“A lot of biopsies aren’t adequate from a diagnostic and technical perspective. For instance, the surgeons often want to know how deep a tumour grows, and we can’t answer that question very often”, Dr Walther explains.
Medical professionals have seen the need for taking biopsies of deeper situated tumours, specific subtypes of submucosal tumours as well as bigger biopsies of more common lesions. In combination with an increase of endoscopic examinations in the stomach, lungs, respiratory tract, and colon, to name a few, the need for such an instrument is growing.
The principle of the Endodrill sounds simple: during an endoscopy, you drill into the lesion, and a cylinder slides over it, trapping the tumour – leaving you with an oriented and hopefully representative tumour sample. The technical challenges that needed to be overcome were huge, however, as the instrument needed to be very small. With a fully functional prototype in place at last, Dr Walther hopes to start human trials soon, but there has already been interest shown in the product.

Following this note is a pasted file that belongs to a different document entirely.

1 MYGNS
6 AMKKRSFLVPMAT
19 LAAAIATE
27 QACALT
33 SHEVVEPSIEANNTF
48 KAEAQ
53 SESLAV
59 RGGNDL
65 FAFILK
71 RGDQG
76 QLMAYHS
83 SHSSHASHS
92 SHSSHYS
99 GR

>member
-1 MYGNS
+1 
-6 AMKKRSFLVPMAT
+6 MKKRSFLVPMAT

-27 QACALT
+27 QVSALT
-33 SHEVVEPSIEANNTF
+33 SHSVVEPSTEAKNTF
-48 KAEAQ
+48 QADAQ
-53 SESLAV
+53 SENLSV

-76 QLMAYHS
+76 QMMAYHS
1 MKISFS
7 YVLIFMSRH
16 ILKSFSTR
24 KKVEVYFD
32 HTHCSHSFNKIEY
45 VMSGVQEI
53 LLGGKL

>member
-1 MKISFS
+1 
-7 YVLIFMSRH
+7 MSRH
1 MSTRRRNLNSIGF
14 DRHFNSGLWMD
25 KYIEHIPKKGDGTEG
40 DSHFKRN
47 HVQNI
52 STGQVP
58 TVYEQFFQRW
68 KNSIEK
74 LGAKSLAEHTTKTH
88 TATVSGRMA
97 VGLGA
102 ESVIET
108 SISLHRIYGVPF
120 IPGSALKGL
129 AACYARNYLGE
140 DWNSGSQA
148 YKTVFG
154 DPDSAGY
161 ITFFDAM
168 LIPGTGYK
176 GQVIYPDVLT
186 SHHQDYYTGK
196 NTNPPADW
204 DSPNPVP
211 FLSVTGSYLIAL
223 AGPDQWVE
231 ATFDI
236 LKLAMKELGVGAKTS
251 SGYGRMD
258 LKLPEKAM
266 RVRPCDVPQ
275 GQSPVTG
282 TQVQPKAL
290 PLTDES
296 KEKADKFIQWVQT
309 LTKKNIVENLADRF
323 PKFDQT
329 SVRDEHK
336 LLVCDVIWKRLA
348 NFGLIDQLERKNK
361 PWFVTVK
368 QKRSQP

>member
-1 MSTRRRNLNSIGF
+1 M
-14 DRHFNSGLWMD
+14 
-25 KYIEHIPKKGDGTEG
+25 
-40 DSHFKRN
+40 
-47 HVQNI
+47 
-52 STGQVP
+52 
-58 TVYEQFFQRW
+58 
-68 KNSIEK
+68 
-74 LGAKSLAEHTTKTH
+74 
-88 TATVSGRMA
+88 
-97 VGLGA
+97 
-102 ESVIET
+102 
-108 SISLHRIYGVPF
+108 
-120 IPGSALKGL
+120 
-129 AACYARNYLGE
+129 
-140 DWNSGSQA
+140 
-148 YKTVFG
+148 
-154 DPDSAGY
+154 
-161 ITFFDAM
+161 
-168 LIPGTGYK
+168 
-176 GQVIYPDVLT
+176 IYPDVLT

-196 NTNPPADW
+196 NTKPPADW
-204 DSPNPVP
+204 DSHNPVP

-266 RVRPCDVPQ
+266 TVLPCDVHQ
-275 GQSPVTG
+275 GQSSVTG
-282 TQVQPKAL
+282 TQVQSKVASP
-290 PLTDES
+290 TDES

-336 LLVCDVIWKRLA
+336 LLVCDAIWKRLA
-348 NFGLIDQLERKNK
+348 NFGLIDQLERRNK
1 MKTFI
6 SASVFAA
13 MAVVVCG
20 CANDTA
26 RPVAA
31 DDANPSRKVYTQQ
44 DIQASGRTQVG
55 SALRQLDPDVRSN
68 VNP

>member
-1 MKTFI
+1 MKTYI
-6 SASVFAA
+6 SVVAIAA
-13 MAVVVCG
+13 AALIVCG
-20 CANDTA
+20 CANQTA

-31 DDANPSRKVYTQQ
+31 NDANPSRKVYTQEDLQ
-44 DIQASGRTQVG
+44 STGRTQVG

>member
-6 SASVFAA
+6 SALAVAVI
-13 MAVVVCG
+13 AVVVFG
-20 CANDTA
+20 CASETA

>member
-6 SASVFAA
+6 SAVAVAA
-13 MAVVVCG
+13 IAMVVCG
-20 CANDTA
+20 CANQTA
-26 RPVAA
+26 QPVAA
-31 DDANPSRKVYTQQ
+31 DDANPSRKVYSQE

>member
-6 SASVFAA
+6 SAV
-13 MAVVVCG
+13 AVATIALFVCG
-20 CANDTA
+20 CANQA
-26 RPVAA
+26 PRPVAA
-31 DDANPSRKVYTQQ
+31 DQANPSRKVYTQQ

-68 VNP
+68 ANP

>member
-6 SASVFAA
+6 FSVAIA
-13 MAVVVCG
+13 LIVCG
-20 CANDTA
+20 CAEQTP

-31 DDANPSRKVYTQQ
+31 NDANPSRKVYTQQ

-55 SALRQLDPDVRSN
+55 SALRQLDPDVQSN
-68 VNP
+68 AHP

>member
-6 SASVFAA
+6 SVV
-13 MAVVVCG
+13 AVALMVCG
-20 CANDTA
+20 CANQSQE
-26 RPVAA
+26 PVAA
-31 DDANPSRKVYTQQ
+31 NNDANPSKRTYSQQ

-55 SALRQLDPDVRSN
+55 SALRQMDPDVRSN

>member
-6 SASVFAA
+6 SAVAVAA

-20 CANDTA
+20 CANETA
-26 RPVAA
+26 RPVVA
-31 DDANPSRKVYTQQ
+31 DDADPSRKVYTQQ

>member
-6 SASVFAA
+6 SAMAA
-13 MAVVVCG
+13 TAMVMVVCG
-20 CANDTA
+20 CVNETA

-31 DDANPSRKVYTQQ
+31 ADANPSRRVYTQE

The global market for flexible endoscopic biopsy instruments is expected to double within five years due to increasing demand for early cancer diagnoses, and has an annual turnover of around one billion USD. It is dominated by large global medical device companies such as Boston Scientific, Olympus and Cook Medical. (Transparency Marked Research 2013)
Dr Charles Walther
Sven Olsson, LUIS (Lund University Innovation System)
+46 46 2221278